The crime of homicide by a vehicle while driving under the influence of drugs or alcohol, which still a type of vehicular homicide, is a different criminal offense in Pennsylvania than vehicular homicide as the result of recklessness. If you are charged under Title 75, Section 3735 of the Pennsylvania criminal code, you’ve been charged as intentionally causing a death with your vehicle because you were driving under the influence of alcohol or a controlled substance. This is a more serious charge than a charge under Section 3732 because it is considered especially reckless to get in and drive a vehicle when you know or should know you are under the influence. Essentially, the court sees you as having the choice not to drive before getting in the car.
If you’ve been charged under this Section, however, the state must prove that the death actually resulted from the intoxication. For example, if the alcohol slowed your reaction time such that you ran a red light and killed someone in an intersection, the death was likely related to the intoxication.
On the other hand, if you were driving with a blood-alcohol level over the legal limit but hit and killed someone on a bicycle because you were texting, attorney Zeiger can argue that the death did not directly result from the DUI violation but rather a texting violation, which means you should be charged with the lesser and not greater offense.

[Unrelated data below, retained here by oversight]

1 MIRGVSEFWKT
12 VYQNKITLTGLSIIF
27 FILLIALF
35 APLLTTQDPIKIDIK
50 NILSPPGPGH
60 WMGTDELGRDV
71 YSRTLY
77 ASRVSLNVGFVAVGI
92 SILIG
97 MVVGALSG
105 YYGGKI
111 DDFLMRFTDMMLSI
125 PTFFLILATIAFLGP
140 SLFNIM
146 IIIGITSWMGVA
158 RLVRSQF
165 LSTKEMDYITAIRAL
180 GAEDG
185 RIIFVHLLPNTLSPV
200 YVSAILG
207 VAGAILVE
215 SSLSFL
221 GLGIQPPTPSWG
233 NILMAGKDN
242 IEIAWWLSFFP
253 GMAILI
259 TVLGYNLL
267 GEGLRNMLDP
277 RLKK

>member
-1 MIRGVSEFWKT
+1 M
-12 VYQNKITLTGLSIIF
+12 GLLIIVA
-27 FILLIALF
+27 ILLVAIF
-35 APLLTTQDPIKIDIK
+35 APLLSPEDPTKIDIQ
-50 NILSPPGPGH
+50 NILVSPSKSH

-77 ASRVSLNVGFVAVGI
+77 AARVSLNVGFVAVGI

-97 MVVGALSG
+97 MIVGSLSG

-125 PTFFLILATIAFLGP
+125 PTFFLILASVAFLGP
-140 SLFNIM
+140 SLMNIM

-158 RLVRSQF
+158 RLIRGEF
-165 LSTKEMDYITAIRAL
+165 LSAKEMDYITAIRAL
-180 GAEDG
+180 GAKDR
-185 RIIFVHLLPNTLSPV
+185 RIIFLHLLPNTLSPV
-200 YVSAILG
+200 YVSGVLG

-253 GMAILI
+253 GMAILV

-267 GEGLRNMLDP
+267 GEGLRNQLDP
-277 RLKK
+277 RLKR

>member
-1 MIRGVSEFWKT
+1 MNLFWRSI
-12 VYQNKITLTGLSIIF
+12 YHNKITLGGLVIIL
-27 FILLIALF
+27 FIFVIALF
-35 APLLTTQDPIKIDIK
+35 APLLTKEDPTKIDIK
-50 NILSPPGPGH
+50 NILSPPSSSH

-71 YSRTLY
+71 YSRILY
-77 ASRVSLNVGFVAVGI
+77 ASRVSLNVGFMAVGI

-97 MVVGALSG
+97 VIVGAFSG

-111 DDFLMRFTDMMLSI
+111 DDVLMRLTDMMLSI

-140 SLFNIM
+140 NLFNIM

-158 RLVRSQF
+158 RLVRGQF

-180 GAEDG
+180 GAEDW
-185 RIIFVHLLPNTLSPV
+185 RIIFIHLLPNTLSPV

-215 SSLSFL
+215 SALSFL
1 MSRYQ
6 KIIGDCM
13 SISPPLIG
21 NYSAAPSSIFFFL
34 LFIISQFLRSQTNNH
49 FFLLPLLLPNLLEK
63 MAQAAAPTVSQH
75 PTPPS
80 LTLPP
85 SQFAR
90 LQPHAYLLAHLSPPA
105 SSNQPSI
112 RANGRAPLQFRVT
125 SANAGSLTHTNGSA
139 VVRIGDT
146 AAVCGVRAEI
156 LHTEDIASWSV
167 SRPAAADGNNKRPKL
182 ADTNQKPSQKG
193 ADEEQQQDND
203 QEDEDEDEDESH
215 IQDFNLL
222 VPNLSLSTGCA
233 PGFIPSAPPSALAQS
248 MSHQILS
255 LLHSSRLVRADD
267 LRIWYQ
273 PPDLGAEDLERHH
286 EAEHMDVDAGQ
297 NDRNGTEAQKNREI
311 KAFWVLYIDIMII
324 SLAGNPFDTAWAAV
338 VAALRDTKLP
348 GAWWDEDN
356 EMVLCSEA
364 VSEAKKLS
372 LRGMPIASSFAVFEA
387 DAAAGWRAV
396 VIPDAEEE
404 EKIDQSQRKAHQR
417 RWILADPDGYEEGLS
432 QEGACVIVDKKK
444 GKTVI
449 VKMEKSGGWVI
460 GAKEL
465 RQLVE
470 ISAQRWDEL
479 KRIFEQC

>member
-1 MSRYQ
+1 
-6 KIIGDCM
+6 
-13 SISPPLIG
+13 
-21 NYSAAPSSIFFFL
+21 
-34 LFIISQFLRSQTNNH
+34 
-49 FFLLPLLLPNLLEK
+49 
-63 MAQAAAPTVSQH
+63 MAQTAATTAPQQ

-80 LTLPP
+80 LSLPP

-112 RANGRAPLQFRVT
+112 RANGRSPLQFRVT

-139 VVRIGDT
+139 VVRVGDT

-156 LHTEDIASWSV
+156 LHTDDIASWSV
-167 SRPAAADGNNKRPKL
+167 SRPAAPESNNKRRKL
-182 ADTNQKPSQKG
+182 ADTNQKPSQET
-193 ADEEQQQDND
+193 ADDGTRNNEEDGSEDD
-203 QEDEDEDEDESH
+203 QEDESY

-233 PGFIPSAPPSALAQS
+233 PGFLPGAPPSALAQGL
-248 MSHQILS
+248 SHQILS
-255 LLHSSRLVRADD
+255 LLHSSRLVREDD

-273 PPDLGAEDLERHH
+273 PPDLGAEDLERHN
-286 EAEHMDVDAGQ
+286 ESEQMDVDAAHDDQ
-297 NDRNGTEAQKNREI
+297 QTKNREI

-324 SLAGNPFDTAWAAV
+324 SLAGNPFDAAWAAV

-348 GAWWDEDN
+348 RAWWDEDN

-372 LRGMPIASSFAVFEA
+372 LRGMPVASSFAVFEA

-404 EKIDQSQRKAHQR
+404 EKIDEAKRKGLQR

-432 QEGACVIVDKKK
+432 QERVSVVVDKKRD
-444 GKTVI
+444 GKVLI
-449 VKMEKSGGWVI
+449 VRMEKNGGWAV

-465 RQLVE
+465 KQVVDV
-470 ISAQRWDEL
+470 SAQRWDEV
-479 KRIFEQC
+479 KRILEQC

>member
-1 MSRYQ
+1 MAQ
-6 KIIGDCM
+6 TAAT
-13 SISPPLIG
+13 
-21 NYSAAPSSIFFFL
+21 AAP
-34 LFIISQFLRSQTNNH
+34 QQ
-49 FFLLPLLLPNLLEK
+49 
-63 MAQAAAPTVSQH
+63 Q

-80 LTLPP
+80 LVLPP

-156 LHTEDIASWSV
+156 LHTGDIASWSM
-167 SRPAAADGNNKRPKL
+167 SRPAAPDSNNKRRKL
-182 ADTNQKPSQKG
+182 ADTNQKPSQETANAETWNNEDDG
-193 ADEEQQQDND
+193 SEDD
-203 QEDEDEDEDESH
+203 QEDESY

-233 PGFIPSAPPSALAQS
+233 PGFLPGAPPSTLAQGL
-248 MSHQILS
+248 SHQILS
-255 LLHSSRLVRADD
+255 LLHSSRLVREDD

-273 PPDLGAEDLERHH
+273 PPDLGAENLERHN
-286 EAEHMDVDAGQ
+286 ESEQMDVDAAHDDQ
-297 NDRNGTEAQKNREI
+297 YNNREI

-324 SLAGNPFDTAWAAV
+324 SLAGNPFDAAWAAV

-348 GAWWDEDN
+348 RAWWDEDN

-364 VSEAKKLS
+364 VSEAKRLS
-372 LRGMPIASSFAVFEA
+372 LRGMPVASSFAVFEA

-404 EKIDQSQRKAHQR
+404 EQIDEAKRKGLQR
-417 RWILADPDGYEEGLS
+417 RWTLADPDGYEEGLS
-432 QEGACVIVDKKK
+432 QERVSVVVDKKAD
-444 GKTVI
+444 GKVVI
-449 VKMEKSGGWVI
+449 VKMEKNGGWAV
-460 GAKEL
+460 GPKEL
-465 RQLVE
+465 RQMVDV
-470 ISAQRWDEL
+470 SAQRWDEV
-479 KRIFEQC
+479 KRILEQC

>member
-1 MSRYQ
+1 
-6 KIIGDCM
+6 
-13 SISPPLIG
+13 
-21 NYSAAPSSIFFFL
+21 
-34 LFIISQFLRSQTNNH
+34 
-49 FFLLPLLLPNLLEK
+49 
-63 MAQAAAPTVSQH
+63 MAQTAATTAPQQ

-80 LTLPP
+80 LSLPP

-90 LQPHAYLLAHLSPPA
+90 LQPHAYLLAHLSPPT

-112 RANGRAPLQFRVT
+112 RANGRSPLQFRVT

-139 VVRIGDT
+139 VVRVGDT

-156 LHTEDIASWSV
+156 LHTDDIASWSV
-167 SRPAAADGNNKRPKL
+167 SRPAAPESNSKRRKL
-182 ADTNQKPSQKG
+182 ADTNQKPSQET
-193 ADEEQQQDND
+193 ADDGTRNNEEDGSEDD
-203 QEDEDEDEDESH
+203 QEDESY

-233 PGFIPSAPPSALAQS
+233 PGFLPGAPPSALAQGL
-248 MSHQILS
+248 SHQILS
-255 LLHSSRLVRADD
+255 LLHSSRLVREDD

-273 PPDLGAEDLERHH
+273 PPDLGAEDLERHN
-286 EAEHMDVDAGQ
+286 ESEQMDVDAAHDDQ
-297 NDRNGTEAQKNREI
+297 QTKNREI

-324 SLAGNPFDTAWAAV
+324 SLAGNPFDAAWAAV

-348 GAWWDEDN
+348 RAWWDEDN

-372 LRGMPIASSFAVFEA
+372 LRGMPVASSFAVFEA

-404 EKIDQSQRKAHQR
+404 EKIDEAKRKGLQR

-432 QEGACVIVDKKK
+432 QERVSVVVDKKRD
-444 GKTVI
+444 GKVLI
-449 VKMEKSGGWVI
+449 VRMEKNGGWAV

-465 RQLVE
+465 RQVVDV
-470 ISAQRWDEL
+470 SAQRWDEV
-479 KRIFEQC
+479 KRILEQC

Possible Consequences of a Vehicular Homicide Conviction
An individual charged with vehicular homicide may face many years in jail and other serious consequences, including large fines. If you are charged with homicide by vehicle under Title 75, Section 3732, i.e., you were not driving under the influence of drug or alcohol and are not subject to any of the aggravating factors as set forth below, then you may be sentenced to up to 7 years in prison. If, however, you are subject to any of the following aggravating factors, then you may be subject to an additional five years in prison for a total of 12 years:
- The death occurred in an active work zone;
- You were texting;
- You failed to yield to an approaching emergency vehicle; or
- You were in an emergency response area.
If you were charged with causing a death with your vehicle because you were under the influence of drugs or alcohol and this contributed to the death, then this is a felony of the second degree and is punishable by up to ten years in prison.